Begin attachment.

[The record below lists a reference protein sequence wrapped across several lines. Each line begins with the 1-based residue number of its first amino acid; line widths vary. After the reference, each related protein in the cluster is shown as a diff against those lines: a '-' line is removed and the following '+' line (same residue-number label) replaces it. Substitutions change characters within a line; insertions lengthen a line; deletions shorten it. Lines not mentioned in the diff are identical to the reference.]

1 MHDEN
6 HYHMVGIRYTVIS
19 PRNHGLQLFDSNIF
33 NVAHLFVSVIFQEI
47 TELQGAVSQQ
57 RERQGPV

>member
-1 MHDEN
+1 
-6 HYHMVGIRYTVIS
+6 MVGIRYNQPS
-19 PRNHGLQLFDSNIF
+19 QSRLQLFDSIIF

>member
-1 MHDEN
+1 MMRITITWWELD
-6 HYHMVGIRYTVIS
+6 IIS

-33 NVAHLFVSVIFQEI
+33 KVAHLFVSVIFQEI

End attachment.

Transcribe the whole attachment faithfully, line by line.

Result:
[The record below lists a reference protein sequence wrapped across several lines. Each line begins with the 1-based residue number of its first amino acid; line widths vary. After the reference, each related protein in the cluster is shown as a diff against those lines: a '-' line is removed and the following '+' line (same residue-number label) replaces it. Substitutions change characters within a line; insertions lengthen a line; deletions shorten it. Lines not mentioned in the diff are identical to the reference.]

1 MHDEN
6 HYHMVGIRYTVIS
19 PRNHGLQLFDSNIF
33 NVAHLFVSVIFQEI
47 TELQGAVSQQ
57 RERQGPV

>member
-1 MHDEN
+1 
-6 HYHMVGIRYTVIS
+6 MVGIRYNQPS
-19 PRNHGLQLFDSNIF
+19 QSRLQLFDSIIF

>member
-1 MHDEN
+1 MMRITITWWELD
-6 HYHMVGIRYTVIS
+6 IIS

-33 NVAHLFVSVIFQEI
+33 KVAHLFVSVIFQEI